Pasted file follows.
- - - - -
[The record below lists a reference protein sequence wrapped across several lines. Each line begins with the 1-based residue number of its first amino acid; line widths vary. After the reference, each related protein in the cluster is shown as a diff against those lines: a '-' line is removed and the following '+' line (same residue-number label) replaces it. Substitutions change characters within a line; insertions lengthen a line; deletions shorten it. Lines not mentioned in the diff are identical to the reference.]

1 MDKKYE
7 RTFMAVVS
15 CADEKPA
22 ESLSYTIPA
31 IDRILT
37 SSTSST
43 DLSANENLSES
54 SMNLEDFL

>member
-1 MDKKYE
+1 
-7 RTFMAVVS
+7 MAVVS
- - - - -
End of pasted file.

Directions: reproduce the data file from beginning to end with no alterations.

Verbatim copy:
[The record below lists a reference protein sequence wrapped across several lines. Each line begins with the 1-based residue number of its first amino acid; line widths vary. After the reference, each related protein in the cluster is shown as a diff against those lines: a '-' line is removed and the following '+' line (same residue-number label) replaces it. Substitutions change characters within a line; insertions lengthen a line; deletions shorten it. Lines not mentioned in the diff are identical to the reference.]

1 MDKKYE
7 RTFMAVVS
15 CADEKPA
22 ESLSYTIPA
31 IDRILT
37 SSTSST
43 DLSANENLSES
54 SMNLEDFL

>member
-1 MDKKYE
+1 
-7 RTFMAVVS
+7 MAVVS